Dr Clarke's expected Travels thro' Mr Cromek is receiving subscrip- Russia, the Territories of the Don Cos. tions for an Historical Portrait of Mr sacks, Kuban Tartary, the Crimea, &e. Walter Scott, from the admired Picture &c. will be published without further by Raeburn, which appeared at the delay, last Exibition of Scottish paintings.
A complete Collection of Voyages
and Travels, from Columbus to the Proposals have been issued for pub- present time, will be published in twenlishing, by subscription, a translation ty-eight volumes. of Buchanan's two Latin poems of the Mr Bentham has two works in the “ Franciscan Friar,” (a Satire on the press, one under the title of Elements of Monks) and the Marriage Ode of the art of Packing, as applied to furies, Francis of France and Mary Queen of and the other under the title of Perils of Scots.
Mr Cyrus Nedding has a volume of It is proposed to publish by subscrip- Poems in the press, which will make tion, a translation, from the Italian in
their appearance early this month, in a to English blank verse, of Guarini's foolscap octavo size. celebrated dramatic pastoral, entitled A new edition of Rowe's Doctrine Pastor Fido.
of Fluxions, is in the press.
A second edition of Mr Davis's Key to Bonnycastle's Algebra, corrected to
the last edition ; and a fifth of the same Literary Intelligence ENGLISHI and gentleman's treatise on Land Surveying, FOREIGN.
are also in the press.
Mr J. Wilson, surgeon, late of Guy's
Hospital, will speedily publish, PharOxoniensis is in the press, with cor- macopeia Chirurgica, or Formulæ of the rections, and considerable additions. different Hospitals.
A Catalogue of the Library of the In a short time will be published in Royal Institution is nearly ready for one volume, small folio, Cromwelliana, publication; it is methodically arran- or Anecdotes from authentic documents, ged, with an alphebatical index, and illustrative of the character of Oliver will serve for an index to any library. Cromwell and his family.
The Rev. Richard Cecil being disa- Translations of the Voyage of discobled by his infirmities, has entrusted the
very to the South Seas, by order of Bopublication of his works to his friend naparte-of the journey to Pekin, of Mr Pratt. They will form three vo- M. de Guignes, French Resident in lumes octavo, each independent of the China--and of the Travels in Turkey others. One will contain the Memoirs and Persia, by M. de Gardanne, Brother of the Hon, and Rev. W. B. Cadogan, of the French ambassador in the latter John Bacon, Esq. R. A. and the Rev. country, are in the press,
John Newton. This volume is con- The Pulpit, or a Biographical and ! siderably advanced in the press, the Literary Account of eminent popular
Preachers for 1809, will appear in a few distribution in Sleswick and Holstein. days.
The above-mentioned society has com. A work, interesting to the lovers of menced
the publication of its proceedantiquities and the arts, has been recen. ings. The first part of the first volume tly published at Rome, consisting of a contains A Journal of an Agricultural collection of engravings, carefully exe- Tour in England, by Meinhold ; an cuted, representing the deities, altars, Essay on the management of Trees, by tripods, candelabra, bassso - relievos, Mourex; the Mode of making Goosequadrigæ, vases, urns, &c. of antiquity, berry Wine, by Taxtorp), and a Re. with an account of the places where the port of the Proceedings of the Society. originals are now to be inspected. A Counsellor Kähler, of Moscow, is few sheets of letter.press explain the busily employed in cleaning the old subject of each plate.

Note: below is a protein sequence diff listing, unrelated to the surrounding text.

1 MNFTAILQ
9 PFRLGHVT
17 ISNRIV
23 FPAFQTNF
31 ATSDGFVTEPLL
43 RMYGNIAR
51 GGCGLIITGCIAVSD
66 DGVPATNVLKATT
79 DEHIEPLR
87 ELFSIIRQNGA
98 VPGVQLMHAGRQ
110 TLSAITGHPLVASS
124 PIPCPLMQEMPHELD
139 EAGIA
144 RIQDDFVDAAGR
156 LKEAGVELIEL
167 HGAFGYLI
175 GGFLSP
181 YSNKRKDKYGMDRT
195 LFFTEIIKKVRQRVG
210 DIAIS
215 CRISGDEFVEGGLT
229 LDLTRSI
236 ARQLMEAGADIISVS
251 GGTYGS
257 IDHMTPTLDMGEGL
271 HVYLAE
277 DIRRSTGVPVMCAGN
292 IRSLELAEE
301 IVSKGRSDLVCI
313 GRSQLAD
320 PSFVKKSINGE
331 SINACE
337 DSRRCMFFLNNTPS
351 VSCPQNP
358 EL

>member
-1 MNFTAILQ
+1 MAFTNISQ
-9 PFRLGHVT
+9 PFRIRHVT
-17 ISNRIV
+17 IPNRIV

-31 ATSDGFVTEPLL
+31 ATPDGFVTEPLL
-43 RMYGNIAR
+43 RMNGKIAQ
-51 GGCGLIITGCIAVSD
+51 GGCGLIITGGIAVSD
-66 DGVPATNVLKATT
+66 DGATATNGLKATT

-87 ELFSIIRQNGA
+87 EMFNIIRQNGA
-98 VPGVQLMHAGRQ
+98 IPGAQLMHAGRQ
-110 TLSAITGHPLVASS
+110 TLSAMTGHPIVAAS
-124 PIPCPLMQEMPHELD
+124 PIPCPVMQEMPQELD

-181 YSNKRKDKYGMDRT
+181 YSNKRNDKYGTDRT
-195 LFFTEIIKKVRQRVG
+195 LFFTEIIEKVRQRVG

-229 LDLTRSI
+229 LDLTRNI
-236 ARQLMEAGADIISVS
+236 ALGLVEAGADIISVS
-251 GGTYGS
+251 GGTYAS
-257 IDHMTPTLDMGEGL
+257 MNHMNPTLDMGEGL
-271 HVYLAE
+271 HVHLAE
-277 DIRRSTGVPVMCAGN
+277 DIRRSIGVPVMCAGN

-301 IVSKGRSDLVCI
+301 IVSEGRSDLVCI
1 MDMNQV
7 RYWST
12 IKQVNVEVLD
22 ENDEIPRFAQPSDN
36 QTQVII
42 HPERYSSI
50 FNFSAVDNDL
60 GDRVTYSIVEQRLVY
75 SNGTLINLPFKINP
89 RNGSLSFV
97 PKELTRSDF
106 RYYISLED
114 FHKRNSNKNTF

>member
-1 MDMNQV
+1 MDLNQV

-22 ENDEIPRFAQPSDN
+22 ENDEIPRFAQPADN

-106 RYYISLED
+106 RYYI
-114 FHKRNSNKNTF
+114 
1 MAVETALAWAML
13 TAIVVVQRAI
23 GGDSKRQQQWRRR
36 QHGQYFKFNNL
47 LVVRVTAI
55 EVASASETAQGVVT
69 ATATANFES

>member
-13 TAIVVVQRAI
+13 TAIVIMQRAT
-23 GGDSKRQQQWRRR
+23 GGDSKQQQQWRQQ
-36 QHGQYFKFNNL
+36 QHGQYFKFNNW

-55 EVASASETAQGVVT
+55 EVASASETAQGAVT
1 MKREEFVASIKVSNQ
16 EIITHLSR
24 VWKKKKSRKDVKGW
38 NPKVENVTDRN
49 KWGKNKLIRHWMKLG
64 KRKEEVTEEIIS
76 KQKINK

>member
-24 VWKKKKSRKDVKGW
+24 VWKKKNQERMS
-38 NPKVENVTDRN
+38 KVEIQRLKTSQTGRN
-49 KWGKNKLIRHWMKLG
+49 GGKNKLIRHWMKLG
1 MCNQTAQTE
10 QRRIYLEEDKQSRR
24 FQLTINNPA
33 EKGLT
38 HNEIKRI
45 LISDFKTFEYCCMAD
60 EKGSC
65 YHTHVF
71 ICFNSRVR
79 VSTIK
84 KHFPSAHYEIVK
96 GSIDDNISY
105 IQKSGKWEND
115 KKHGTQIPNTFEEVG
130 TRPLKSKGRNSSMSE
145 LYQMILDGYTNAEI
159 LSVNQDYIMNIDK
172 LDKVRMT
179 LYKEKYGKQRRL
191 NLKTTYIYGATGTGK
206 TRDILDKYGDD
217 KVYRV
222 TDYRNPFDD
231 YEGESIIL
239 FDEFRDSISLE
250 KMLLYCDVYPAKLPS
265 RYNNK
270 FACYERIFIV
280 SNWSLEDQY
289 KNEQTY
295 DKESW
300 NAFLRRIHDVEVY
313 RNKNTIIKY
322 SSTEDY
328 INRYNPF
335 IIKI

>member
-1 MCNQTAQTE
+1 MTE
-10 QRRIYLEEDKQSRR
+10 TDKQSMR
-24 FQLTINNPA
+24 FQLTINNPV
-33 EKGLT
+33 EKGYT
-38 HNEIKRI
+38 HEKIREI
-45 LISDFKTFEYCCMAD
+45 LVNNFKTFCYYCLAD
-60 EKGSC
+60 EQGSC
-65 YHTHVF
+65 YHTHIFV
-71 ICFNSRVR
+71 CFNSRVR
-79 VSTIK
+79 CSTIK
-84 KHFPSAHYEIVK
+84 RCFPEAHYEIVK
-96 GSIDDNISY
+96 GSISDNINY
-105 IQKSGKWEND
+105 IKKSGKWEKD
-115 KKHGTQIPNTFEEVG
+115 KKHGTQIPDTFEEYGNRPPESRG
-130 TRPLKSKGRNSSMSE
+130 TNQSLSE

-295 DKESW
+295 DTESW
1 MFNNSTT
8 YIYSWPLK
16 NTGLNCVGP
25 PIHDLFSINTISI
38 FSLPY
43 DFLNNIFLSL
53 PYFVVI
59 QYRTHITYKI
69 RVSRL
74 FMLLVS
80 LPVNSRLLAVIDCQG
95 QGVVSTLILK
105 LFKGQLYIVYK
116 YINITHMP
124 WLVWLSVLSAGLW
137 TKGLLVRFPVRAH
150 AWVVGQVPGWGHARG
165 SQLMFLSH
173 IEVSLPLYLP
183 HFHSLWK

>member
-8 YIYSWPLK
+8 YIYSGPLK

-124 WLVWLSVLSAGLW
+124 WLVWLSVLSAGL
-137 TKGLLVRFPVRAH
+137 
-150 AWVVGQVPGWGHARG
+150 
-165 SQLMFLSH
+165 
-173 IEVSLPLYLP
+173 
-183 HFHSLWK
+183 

coins, which he is continually receiving The Society of Rural Economy at from the Crimea. He is publishing a Copenhagen have distributed among the collection of more than 600 of kings Danish peasantry 5000 copies of M. and cities, all belonging to Grecian coRaf's useful pamphlet, entitled, Instruc. lonies, or kingdoms, that extended along tions for the Cultivation of Flax. It has the northern ur western coasts of the been also translated into German, for Black Sea.
Say, did such dulcet notes arrest thy gales, TO THE SWILCAR LAWN OAK
As Mundy + pours along the listening BY DR DARWIN,
vales? GIGANTIC Oak! whose wrinkled form
Gigantic Oak !-thy hoary head subhath stood,
lime Age after age, the patriarch of the wood! Ere while must perish in the wrecks of Thou, who hast seen a thousand springs unfold
Should round thy brow ionocuous lightTheir ravel'd buds, and dip their flowers
nings shoot, in gold;
And no fierce whirlwinds shake thy stedTen thousand times yon moon re-light her horn,
Yet shalt thou fall hy leafy tresses fade, And that bright star of evening gild the And those bare shatter'd antlers strew the morn!
glade; Erst, when the Druid bards, with silver Arm after arm shall leave the mouldering hair,
bust, Pour'd round thy trunk the melody of And thy firm fibres crumble into dust! prayer;
But Murdy's verse shall consecrate thy When chiefs and heroes joined the kneel
name, ing throng,
And rising forests envy Swilcar's fame; And choral virgins trilled the adoring Green shall thy stems expand, thy branch. song ;
es play, While harps responsive rung amid the And bloom for ever in the immortal lay.
glade, And holy echoes thrill’d thy vaulted shade,
AH! why is the bud that the tempest * In Needwood forest. This tall tree, lays low, which stands singly upon a beautiful small The fairest, the sweetest that breathes on lawn, surrounded with extensive woods,
the morn ? measures thirteen yards round at its base, and eleven yards round at four feet from the + See a Poem, entitled Needwood Fo. ground. It is believed to be six hundred sest; by F. N. C. Mundy, Esq. in the hands years old.
of a few of the author's select friends.